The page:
Defense Attorneys for Licensed Professionals

Howell, Buchan & Strong - Professional License Defense Attorneys in Florida

How to Survive After Receiving a Department of Business and Professional Regulation Complaint or Denial

When the Department of Business and Professional Regulation (DBPR) issues an administrative complaint or denial of your professional renewal license, you need to know how to keep working. The DBPR will issue an Administrative Complaint (A.C.) seeking revocation or suspension of your license or a denial of your renewal license. There are statutory provisions that help you keep working and not get shut down when litigating with the DBPR and the case is sent to the Division of Administrative Hearings (DOAH). In this blog, we’ll illustrate the steps you can take to protect your livelihood. 

Step 1

After receiving the complaint or denial it is crucial that you file your Election of Rights (EOR) form or contact an attorney to prepare a request for a hearing. 

Time is of the essence! You only have 21 days after receiving any of these notices to file the EOR. If not filed in time, the Department will default your case. If you do not complete the EOR form correctly, the DBPR will give you one chance to correct it. If it is not corrected to pass review, the DBPR will proceed to default your case. You do not want this to happen!

When completing the EOR form, you also need to choose between an informal hearing and a formal hearing. It is helpful to have an attorney skilled in administrative law to assist in this decision-making process. Upon filing your EOR or request for a hearing, there are a few statutes that apply to help you keep working. 

Note: Licensees should be reminded that if they continue to operate while the complaint or denial is pending, they must continue to comply with all applicable statutes, including filing renewal applications. 

Step 2

Equally important is that you seek a stay after the Department enters a Final Order on a complaint seeking revocation or suspension or denial of your renewal license. Step two is when you need to seek a court’s assistance to stay in business.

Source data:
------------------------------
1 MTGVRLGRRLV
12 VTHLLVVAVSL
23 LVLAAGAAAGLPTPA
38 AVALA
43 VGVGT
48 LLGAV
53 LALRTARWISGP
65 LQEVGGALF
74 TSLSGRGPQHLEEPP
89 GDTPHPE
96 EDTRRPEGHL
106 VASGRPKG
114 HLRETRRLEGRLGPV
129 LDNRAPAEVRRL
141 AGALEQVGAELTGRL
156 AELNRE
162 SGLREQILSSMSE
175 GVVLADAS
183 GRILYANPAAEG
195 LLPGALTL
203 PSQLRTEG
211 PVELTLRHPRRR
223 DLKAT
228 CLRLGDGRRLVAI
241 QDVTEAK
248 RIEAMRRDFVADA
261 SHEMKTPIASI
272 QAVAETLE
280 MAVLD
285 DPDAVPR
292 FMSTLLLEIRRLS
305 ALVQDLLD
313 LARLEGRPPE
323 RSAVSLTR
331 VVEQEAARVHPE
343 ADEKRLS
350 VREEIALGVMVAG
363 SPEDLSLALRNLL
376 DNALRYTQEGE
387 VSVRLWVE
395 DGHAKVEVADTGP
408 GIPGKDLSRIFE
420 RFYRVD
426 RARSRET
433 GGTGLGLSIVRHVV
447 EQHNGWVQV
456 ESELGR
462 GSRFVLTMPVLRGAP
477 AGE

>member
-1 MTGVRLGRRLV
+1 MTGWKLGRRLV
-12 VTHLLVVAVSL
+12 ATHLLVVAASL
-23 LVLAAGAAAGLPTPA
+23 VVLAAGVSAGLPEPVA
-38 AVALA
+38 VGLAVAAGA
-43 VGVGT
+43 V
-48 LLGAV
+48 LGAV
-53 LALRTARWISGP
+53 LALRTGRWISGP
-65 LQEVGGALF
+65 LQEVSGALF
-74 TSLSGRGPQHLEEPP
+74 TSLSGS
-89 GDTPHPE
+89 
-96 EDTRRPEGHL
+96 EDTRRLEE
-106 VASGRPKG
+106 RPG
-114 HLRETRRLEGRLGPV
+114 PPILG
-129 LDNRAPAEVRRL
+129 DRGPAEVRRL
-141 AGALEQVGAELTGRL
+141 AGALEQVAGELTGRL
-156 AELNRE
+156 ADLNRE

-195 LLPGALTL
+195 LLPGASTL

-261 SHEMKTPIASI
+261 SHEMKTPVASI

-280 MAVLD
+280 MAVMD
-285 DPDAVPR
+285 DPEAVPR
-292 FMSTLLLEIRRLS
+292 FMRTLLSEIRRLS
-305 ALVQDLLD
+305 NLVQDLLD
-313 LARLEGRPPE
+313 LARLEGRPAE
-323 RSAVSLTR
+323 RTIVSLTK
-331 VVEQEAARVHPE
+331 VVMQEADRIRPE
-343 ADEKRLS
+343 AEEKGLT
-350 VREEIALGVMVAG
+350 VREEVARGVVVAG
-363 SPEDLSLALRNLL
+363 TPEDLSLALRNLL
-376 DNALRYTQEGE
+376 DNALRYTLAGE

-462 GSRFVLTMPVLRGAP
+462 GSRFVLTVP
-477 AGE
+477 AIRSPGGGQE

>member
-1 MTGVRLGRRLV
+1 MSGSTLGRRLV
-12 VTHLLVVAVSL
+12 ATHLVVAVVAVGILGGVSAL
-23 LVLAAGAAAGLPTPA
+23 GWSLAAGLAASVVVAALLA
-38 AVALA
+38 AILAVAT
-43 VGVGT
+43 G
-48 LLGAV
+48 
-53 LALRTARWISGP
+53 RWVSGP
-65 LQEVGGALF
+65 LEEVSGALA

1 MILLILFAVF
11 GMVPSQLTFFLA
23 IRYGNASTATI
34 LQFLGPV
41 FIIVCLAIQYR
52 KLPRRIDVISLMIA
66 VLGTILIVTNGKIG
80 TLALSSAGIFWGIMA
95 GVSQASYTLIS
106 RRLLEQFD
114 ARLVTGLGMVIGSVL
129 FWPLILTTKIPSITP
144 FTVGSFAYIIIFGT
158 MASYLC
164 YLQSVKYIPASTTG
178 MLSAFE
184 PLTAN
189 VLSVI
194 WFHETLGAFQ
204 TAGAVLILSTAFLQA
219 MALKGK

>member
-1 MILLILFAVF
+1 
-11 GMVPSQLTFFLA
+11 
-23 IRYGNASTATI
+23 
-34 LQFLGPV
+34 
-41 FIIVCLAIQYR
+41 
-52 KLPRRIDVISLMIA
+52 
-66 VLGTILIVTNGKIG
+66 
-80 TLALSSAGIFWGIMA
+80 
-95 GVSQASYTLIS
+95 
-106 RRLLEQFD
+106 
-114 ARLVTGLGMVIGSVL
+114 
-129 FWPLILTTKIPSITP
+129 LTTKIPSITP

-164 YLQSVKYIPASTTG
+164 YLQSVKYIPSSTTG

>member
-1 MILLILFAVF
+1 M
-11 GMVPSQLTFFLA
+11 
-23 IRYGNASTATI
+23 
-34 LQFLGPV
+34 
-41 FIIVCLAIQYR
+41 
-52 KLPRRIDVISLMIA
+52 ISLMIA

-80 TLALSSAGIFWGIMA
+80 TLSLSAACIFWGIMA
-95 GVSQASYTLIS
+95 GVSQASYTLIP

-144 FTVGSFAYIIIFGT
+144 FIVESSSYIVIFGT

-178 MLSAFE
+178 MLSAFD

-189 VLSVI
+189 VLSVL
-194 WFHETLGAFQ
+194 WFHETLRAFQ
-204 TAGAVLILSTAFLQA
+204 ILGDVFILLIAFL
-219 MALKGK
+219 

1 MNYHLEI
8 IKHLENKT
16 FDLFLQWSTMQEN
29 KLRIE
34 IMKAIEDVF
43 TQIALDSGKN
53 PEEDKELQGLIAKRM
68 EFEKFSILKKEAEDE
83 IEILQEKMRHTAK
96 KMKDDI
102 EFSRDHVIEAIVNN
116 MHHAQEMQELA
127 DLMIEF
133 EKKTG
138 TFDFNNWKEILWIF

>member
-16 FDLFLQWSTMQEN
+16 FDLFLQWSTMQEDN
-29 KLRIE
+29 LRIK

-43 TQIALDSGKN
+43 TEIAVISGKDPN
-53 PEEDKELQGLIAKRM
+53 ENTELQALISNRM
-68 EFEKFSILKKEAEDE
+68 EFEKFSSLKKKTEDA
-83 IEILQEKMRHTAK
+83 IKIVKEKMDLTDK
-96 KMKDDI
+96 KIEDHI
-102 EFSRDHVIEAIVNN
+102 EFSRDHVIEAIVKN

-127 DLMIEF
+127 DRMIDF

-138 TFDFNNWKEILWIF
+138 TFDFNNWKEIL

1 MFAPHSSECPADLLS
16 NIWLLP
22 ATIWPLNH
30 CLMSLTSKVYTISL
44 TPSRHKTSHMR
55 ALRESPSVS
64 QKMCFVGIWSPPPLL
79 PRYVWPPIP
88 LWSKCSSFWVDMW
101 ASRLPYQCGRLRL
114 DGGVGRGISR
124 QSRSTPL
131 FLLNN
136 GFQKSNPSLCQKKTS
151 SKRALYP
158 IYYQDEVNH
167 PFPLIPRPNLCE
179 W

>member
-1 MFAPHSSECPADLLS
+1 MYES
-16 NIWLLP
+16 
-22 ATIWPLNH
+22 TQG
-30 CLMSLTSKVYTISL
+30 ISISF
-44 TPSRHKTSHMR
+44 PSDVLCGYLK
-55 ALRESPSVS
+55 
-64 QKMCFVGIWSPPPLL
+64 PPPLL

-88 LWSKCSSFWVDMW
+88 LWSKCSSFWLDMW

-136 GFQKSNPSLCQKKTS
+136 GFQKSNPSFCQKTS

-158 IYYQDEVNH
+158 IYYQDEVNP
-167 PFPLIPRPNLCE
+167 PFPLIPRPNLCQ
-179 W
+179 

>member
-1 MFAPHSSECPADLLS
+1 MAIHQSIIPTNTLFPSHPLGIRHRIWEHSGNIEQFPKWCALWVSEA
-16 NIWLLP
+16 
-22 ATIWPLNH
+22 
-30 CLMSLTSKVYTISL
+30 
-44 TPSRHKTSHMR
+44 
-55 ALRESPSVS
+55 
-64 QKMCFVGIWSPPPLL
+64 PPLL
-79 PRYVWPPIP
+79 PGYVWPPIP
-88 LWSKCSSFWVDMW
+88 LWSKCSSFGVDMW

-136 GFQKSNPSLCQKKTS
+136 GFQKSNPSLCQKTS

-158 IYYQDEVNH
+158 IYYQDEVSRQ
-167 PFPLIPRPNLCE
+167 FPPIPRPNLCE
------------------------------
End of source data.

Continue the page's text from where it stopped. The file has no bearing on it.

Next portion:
At this point, you need to appeal the Final Order and seek assistance from an appellate court. It is crucial to take an appeal within thirty (30) days of the “rendition of the Final Order” by the DBPR. If an appeal is not taken, this right vanishes. After the appeal is filed, the licensee must seek a request for a stay or halting of enforcement of the Final Order issued by the DBPR. 

A stay must be granted by an appellate court so that you are not required to cease practicing your profession. There are five (5) appellate courts in Florida. A licensee can seek help from either the District Court of Appeals (DCA) from their home county or the DCA where the agency is located. An administrative law attorney with appellate experience can assist in seeking the stay before a specific District Court of Appeal. 

Contact Howell, Buchan & Strong if you need assistance for: 

  • Review of the Department’s Administrative Complaint or denial of your renewal license,
  • Advice and counsel on options to save our license and keep practicing,
  • Discussing ways to stay (or “freeze) the DBPR’s attempt to suspend or revoke your license, and
  • Representing you against the Department in legal proceedings.
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